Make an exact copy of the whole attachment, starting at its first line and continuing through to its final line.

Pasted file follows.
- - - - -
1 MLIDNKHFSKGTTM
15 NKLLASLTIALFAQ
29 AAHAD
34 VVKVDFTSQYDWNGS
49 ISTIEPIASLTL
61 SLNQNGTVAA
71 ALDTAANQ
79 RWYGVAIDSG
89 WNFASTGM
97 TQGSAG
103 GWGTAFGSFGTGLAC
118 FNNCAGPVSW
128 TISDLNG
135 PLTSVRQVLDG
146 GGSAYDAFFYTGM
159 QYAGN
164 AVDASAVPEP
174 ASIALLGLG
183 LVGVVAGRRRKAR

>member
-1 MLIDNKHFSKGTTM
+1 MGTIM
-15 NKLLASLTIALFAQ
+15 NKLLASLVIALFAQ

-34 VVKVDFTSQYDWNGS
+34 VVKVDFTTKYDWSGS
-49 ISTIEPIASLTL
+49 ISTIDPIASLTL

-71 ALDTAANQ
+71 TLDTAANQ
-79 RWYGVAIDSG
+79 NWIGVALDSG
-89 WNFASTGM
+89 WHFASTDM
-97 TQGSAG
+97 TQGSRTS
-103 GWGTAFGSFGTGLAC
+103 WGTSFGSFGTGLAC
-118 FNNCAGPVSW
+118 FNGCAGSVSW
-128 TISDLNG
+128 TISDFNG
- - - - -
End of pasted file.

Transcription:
1 MLIDNKHFSKGTTM
15 NKLLASLTIALFAQ
29 AAHAD
34 VVKVDFTSQYDWNGS
49 ISTIEPIASLTL
61 SLNQNGTVAA
71 ALDTAANQ
79 RWYGVAIDSG
89 WNFASTGM
97 TQGSAG
103 GWGTAFGSFGTGLAC
118 FNNCAGPVSW
128 TISDLNG
135 PLTSVRQVLDG
146 GGSAYDAFFYTGM
159 QYAGN
164 AVDASAVPEP
174 ASIALLGLG
183 LVGVVAGRRRKAR

>member
-1 MLIDNKHFSKGTTM
+1 MGTIM
-15 NKLLASLTIALFAQ
+15 NKLLASLVIALFAQ

-34 VVKVDFTSQYDWNGS
+34 VVKVDFTTKYDWSGS
-49 ISTIEPIASLTL
+49 ISTIDPIASLTL

-71 ALDTAANQ
+71 TLDTAANQ
-79 RWYGVAIDSG
+79 NWIGVALDSG
-89 WNFASTGM
+89 WHFASTDM
-97 TQGSAG
+97 TQGSRTS
-103 GWGTAFGSFGTGLAC
+103 WGTSFGSFGTGLAC
-118 FNNCAGPVSW
+118 FNGCAGSVSW
-128 TISDLNG
+128 TISDFNG